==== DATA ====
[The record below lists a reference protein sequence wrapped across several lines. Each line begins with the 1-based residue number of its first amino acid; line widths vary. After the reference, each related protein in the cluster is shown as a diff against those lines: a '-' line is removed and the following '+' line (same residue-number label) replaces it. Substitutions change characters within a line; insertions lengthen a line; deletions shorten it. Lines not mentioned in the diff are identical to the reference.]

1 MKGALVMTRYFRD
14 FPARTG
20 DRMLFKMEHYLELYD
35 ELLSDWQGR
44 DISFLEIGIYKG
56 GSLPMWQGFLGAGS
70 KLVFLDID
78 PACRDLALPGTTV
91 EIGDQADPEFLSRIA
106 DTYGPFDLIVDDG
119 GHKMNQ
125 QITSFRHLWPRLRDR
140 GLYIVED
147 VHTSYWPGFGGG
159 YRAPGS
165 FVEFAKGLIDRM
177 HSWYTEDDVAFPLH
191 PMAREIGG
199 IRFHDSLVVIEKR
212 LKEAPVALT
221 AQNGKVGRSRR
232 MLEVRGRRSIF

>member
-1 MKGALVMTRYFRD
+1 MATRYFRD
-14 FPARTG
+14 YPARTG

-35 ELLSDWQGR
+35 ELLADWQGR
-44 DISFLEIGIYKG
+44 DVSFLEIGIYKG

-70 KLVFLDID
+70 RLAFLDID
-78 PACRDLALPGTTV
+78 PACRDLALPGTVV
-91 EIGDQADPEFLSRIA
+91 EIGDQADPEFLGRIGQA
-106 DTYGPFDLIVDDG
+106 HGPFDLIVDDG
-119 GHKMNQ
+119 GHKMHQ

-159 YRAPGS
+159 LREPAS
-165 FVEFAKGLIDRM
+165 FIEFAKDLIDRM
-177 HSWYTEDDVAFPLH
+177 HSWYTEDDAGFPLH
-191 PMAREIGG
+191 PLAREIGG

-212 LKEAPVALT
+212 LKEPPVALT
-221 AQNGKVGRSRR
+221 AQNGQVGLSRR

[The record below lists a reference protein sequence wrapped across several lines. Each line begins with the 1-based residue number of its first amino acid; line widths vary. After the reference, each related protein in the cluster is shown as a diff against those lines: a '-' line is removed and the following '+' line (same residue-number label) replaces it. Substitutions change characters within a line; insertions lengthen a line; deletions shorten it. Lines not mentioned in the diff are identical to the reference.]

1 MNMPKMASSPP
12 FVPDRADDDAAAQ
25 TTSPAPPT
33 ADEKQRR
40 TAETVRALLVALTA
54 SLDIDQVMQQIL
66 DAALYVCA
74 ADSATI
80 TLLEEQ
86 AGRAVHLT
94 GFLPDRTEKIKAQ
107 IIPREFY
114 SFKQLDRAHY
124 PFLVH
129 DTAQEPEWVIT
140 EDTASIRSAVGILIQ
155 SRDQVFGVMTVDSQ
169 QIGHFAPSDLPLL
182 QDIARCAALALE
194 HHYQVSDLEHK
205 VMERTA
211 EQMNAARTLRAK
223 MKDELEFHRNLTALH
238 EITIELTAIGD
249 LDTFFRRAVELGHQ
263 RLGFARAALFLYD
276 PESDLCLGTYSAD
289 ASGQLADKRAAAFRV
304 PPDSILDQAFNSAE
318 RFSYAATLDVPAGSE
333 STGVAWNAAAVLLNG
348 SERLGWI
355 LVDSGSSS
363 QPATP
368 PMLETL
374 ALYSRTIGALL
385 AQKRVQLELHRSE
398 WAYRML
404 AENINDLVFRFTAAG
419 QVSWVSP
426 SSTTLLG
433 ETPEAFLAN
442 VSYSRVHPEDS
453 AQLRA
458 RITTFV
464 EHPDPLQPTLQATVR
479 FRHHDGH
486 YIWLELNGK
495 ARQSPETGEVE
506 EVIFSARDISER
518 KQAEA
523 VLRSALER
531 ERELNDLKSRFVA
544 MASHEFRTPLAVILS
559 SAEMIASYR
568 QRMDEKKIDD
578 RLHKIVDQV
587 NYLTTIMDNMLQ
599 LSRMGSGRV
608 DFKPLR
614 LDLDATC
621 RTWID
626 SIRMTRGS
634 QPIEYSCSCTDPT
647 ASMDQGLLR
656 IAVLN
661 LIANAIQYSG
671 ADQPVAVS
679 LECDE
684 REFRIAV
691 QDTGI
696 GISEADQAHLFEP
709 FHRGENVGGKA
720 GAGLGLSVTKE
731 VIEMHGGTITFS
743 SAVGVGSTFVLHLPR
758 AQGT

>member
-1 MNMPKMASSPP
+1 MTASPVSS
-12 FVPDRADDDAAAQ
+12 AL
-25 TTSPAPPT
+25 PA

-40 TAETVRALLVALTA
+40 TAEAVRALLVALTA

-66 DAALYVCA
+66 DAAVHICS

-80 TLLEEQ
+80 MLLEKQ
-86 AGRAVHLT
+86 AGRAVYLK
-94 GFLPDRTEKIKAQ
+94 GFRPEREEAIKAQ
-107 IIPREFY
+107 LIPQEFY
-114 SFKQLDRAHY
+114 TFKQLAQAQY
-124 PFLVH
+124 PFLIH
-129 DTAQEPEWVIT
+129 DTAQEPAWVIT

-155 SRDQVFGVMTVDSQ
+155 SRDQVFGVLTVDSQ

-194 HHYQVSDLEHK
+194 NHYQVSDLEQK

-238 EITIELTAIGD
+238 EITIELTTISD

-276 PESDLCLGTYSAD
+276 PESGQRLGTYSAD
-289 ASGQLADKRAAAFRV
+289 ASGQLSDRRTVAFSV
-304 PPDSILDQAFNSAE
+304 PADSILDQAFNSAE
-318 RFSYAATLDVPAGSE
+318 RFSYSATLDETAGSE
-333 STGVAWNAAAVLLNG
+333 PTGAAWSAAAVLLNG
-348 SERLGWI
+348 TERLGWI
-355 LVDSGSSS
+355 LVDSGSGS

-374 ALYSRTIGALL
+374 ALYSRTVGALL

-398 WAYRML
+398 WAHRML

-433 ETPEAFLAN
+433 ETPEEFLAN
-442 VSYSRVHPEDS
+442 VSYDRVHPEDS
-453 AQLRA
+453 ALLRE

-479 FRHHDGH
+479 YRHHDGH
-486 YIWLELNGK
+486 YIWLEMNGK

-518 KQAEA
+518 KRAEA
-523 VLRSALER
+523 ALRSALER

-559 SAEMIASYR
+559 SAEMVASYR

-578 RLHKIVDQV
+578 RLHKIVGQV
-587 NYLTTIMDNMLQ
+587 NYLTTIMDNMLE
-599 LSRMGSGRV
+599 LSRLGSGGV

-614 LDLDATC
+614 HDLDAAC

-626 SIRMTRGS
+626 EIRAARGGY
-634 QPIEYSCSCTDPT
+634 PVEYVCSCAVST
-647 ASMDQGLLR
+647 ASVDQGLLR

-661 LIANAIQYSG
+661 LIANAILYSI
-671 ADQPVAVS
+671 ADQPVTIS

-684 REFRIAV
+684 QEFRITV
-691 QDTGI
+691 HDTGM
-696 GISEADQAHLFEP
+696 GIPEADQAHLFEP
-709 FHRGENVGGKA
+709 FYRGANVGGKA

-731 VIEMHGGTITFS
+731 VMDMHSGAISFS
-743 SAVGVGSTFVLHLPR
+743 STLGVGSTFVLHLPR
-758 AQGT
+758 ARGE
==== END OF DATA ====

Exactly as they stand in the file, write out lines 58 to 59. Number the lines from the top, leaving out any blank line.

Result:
25 TTSPAPPT
33 ADEKQRR